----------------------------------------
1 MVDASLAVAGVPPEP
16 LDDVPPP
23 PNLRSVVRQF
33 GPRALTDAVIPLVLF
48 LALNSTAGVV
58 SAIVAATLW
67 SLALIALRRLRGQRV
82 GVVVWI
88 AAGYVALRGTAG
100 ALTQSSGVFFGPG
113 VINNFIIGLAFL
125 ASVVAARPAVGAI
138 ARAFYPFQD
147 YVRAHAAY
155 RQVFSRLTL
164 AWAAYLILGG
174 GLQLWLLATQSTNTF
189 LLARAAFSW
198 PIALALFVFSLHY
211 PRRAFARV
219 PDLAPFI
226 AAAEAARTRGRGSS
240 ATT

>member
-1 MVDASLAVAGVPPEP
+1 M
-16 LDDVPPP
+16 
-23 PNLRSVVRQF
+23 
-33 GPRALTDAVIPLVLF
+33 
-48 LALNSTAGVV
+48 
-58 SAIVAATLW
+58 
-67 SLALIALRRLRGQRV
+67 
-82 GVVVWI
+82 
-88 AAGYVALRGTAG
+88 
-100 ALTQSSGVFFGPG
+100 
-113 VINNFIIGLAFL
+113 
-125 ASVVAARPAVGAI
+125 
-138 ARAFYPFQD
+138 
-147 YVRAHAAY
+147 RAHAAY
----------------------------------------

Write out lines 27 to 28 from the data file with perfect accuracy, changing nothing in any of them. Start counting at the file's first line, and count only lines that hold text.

-16 LDDVPPP
+16 